Sullivan: If I do I haven’t found it. But then… in a way, the line is total. I never really feel like I’ve given myself away, in a piece; the “first person” isn’t you; you’re zero. The first person already involves the assertion of a mask. As for the balance, I feel about it precisely as one would at a meal or on a boat with strangers, wanting to talk about myself enough not to seem closed off, but never so much as to bore them, and always watching, in a probably paranoid way, for that moment, that line, when I’ve talked a sentence too long, and added a detail after they’d lost interest in the subject. The eyes people get at that moment, they glaze over and go dead, in an uncontrollable primate way—we can’t help it. I hate and fear those eyes. This isn’t exactly a heroic vision of the writer, but it’s natural. I am trying to charm the reader because I want him and her to come with me deeper into the piece. If you can bring them with you there, things get more interesting.
Rumpus: I know you’ve said you’ve gotten many angry comments on “The Violence of the Lambs” piece. It’s about the animal kingdom’s growing attacks on human beings, detailing the sharp increase in incidents in the last decade or so. I was surprised by the ending, but it wasn’t enough to sever that trust that the rest of the book had basically cemented. Why did you feel you had to make a fiction out of the situation surrounding these attacks? Did you want to make it a better “story?” Adding characters and a travel trip to unearth more bad news to up the tension?
Sullivan: I’m not into bullying readers with my own interpretation of my stuff. If they see it differently than I do—if they care enough to “see” it at all—this tells me it’s alive in the world, so I’m happy. I back off. But with that piece, it was more… a question of genre. There are people who think I was trying to write a serious report, and using deception to keep them hooked. They got mad at the end, when I revealed it. But the deception was the point of the piece. It was a hoax. Not a “Ha ha, I’m clever and you’re gullible” sort of hoax, I hope, but a “Don’t you see how easy it is to do this, to make totally insane things seem plausible?” sort of hoax. A satirical hoax. It was written in the thick of post-9/11 fear-mongering. I don’t know. I don’t suppose I have a right to complain, if some people took it wrong or continue to think it sucks, for that matter. He who lives by the hoax dies by the outrage.
Rumpus: Your new essay, “Two Princes: A Reconstruction,” in The Paris Review’s 200th issue, is a little different from many of the essays in the book—yourself as writer has disappeared, with no references to your life and little to the world as we currently know it. In a way you’ve taken on the guise of a nameless scribe or chronicler, but one who is sorting out history as made jumbled and diffuse by many sources and viewpoints related to the Indian princes and their master, Captain Pecht/John Pight, who was in truth one man but with two names and two similar stories in the annals. What made you pursue this particular story? Was it the ability to reconstruct—to right a flaw in history? What also stands out is the 300-year-old attitude toward Native Americans from the sources you quote: the parading around, the examining them as specimens. In light of living in a time of many occupations across the world, particularly by the U.S., I can’t help but be unsettled by a glimpse into the impact of the largest genocide in history. How did your feelings about these topics play out in shaping the piece?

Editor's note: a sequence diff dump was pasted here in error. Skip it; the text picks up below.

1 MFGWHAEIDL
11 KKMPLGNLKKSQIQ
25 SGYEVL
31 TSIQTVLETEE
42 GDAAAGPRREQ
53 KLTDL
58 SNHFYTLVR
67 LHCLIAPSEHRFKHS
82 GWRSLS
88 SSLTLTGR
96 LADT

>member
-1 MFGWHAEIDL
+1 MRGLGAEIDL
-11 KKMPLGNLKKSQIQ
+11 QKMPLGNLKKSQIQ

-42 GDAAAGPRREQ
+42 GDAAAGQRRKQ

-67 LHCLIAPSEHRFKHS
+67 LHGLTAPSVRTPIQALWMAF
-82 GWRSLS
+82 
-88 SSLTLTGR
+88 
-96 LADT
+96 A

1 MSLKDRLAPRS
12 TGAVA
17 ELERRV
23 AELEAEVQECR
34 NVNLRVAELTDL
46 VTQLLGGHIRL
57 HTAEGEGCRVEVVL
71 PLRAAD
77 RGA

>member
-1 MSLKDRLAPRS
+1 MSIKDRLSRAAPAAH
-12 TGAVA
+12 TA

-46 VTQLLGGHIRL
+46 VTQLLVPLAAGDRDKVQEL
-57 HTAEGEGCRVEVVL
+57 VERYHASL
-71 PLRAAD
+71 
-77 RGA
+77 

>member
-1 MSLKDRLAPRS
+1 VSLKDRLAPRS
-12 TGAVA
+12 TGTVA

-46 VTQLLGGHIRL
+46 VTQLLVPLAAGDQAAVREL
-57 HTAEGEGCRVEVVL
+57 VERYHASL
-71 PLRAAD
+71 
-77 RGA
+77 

Sullivan: I’m glad it unsettles you. Yes, my whole interest in the early eighteenth century is a sublimated interest in the present. That’s a suppressed phase in our history. We have a couple of myths for the beginning of the South—we have Ponce de Leon finding the fountain in Florida, for the Spanish, and we have the whole Pocahontas thing in Virginia, for the English—but then it’s as if the South disappears for a couple of hundred years, in terms of our collective historical imagination—reemerging with the antebellum period, and then fully visible in the Civil War. But there were two centuries in between those phases. What was happening? Plantation slavery was happening, for one thing, getting codified, and the English were starting to export it west. The west was open now, which again in our textbooks happens as if by magic, “as settlement expanded,” but it was because of over two centuries of violence against and among the eastern Native American tribes. Disease epidemics were causing fatalities among the Indians that we don’t even know how to calculate, because in some cases they hit tribes whose existence and languages weren’t recorded, and the remnant populations disappeared into other tribes, if they were fortunate. You had this strange institution that the vast majority of Americans don’t even know existed here (but that existed for more than a hundred years)—Indian slavery. A scholar named Alan Gallay wrote the first really good book about it less than a decade ago. As the Indian populations declined, Africans started arriving to Carolina in newly massive numbers. An ugly, bloody period, but vivid and dramatic. I don’t think you can understand much about American history without it. And it generated some wonderful, haunting stories. My piece on the two American princes is an attempt to capture one of those and put it in a bottle.
Rumpus: What do you re-read? Are there certain pieces and authors you go back to? Does reading ever interfere with your writing? Is the relationship antagonistic or easeful?
Sullivan: With some books, it’s not so much re-reading as perpetually reading, and never finishing, since what would finishing even mean? Boswell is that way for me. A house where I know I’ll be spending time for the rest of my life. Pepys, and Burton’s Anatomy of Melancholy, books like that. The most recent book I re-read was Dame Frances Yates’s Rosicrucian Enlightenment. For a project I’m working on.